In his farewell speech from the Senate floor last November, then-Sen. Ted Stevens of Alaska predicted that he would "see the day when I can remove the cloud that currently surrounds me."
At that moment, although his colleagues awarded him a standing ovation, the storm appeared unlikely to abate anytime soon. Stevens had been convicted of seven counts of concealing up to $250,000 in gifts from the head of an oil concern. He faced a significant prison term and had just lost the U.S. Senate seat he had held for 40 years.
It appeared an ignominious end for the longest-serving Republican senator in history, and one who had spent nearly half his life — and his state's entire life — in the elite chamber.
But Wednesday morning, many Alaska politicos — and former constituents — predicted that the Justice Department's blockbuster decision to drop its case against Stevens would largely eliminate the shame that shadowed the 85-year-old Harvard-trained lawyer.
In Alaska, anyway.
How the rest of the country ends up viewing the dismissal is very likely a different story, says Anchorage pollster Marc Hellenthal.
'Always A Little Asterisk' By His Name
Indeed, a statement released by Sen. Patrick Leahy, the Vermont Democrat who chairs the Senate Judiciary Committee, took pains to praise U.S. Attorney General Eric Holder for showing that "he is committed to the rule of law, regardless of politics." Leahy avoided any direct mention of Stevens' fate.
Sarah Binder, an expert on Congress and legislative politics at the liberal Brookings Institution, said that Stevens, in his own statement about Holder's decision, "pegged it."
"He said it was unfortunate that the election was affected by the proceedings now recognized as unfair," Binder said. "He put it best."
Holder's decision, Binder says, "doesn't really exonerate Stevens and it doesn't really lift the cloud. But it shifts the focus to government misconduct and makes the whole thing a little murkier."
"When you think of Ted Stevens, there will always be a little asterisk," she said. "But this gives you a little pause to think that, in the end, there were allegations that the government couldn't get it together to prove."
'Moral Indignation' In Alaska
But as far as Alaskans are concerned, said Hellenthal, who usually works with Republicans, "Sen. Stevens has been vindicated."
"And there will be moral indignation here in Alaska against the Justice Department and its concept of justice," he said.
As word spread that Holder had dismissed the indictments because of alleged prosecutorial misconduct and that there would be no new trial, many Alaskans — including former Anchorage Mayor Jack Roderick — expressed relief.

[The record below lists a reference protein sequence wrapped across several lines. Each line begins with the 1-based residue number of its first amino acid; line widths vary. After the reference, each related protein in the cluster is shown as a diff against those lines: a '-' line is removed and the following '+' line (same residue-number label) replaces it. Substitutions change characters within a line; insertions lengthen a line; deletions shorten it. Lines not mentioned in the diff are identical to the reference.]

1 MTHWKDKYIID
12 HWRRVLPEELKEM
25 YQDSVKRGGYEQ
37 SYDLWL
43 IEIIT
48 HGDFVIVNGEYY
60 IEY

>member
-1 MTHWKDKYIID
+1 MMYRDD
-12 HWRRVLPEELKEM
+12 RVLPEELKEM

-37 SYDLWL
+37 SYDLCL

"Wow, wow," said Roderick on learning the news from a reporter. "This is terrific — not from a legal standpoint, but from the standpoint of Ted Stevens' legacy."
"He was already penalized: He lost his job," said Roderick, a former chairman of the state Democratic Party and longtime friend of Stevens. The two once practiced law together.
"I think this will reconstruct his reputation, rehabilitate him," Roderick said. "Stevens obviously made a mistake, and everyone has their own opinion on what happened."
Indeed, they do. And Wednesday morning Alaska blogs and chat rooms were filling up with those opinions.
Comments posted Wednesday morning reflected the range of emotion that surrounds Stevens. He's either the beloved "Uncle Ted" who represented the interests of the state with undiminished ferocity, or an "arrogant and out-of-touch" crook who just got away with something.
Begich Got 'Very, Very Lucky'?
Some online commenters said they believe that the charges against Stevens were a setup; others asked whether Democrat Mark Begich's razor-thin defeat of Stevens in the U.S. Senate race last fall could be vacated.
"We need Senator Ted in Washington, with his vast knowledge of how to work for Alaska," wrote one commenter on the Anchorage Daily News site.
Many Alaskans have argued that Stevens would have won another term had he not been convicted the week before the election. After all, he lost to Begich by only 1 percentage point.
"What we're looking at is a considerable injustice," says Ivan Moore, a pollster based in Anchorage. "A long and distinguished career was brought to an end."
"And, of course, that can't be reversed," he said.
Not that Stevens' once-stratospheric popularity hadn't taken earlier hits.
His outbursts on the Senate floor, his "snit fits" during debates over opening up Alaska's Arctic National Wildlife Refuge to drilling, and his famous speech referring to the Internet as a "series of tubes" all led to erosion in his poll numbers, Moore said.
But they had a long way to fall: The percentage of Alaskans saying they approved of Stevens once exceeded 80 percent. They had drifted into the 50 and 60 percent range pre-indictment, Moore said.
By the time last year's election rolled around, his approval rating had fallen into the 40s.
"Considering that he had seven felony counts against him, it wasn't as big a hit that one would expect — and indicative of the fact that a lot of people stood behind him," Moore said. "There will be a lot of people who sit and think today that Sen. Begich is very, very lucky."
On the progressive blog The Mudflats, the headline read "ConvicTed No More."
"Alaskans love their heroes, sometimes warts and all," wrote the anonymous host. "There are those who will never believe that Stevens was innocent on all seven of the felony counts. ... But as far as this chapter in the life and times of Ted Stevens, it looks like it's closed."
And there is financial comfort in that, too, suggested a commenter on the Daily News site: "At least we don't have to rename the airport now."